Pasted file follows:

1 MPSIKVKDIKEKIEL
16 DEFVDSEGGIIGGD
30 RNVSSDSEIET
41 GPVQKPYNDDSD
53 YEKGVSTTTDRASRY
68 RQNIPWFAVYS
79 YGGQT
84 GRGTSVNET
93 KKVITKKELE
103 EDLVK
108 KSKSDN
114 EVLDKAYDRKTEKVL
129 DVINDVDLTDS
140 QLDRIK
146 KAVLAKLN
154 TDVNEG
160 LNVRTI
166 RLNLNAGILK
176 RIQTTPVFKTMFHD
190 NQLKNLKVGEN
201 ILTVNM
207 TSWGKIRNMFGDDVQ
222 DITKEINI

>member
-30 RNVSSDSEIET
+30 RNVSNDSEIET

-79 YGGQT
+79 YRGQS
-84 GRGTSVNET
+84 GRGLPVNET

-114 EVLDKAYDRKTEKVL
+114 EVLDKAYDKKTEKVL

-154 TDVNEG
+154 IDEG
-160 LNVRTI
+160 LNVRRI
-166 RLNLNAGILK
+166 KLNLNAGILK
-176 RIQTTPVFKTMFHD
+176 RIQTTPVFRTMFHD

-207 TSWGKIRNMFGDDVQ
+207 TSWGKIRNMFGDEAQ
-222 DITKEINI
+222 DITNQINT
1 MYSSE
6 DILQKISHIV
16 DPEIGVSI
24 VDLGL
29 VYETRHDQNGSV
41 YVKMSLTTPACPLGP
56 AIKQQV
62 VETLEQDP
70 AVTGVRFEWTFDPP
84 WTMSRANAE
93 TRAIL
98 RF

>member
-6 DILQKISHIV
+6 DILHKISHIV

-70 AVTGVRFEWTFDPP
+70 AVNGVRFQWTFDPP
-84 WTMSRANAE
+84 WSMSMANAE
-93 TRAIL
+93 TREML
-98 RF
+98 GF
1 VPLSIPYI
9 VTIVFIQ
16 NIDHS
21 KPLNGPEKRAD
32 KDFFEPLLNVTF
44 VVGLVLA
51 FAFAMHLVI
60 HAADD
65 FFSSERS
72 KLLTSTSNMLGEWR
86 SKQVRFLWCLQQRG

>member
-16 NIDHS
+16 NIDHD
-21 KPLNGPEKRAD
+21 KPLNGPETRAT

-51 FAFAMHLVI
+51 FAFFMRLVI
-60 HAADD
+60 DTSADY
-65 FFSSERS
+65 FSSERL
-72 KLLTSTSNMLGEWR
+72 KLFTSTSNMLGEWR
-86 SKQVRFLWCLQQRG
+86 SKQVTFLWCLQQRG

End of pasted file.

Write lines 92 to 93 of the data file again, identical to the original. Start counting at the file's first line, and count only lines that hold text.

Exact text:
-86 SKQVRFLWCLQQRG
+86 SKQVTFLWCLQQRG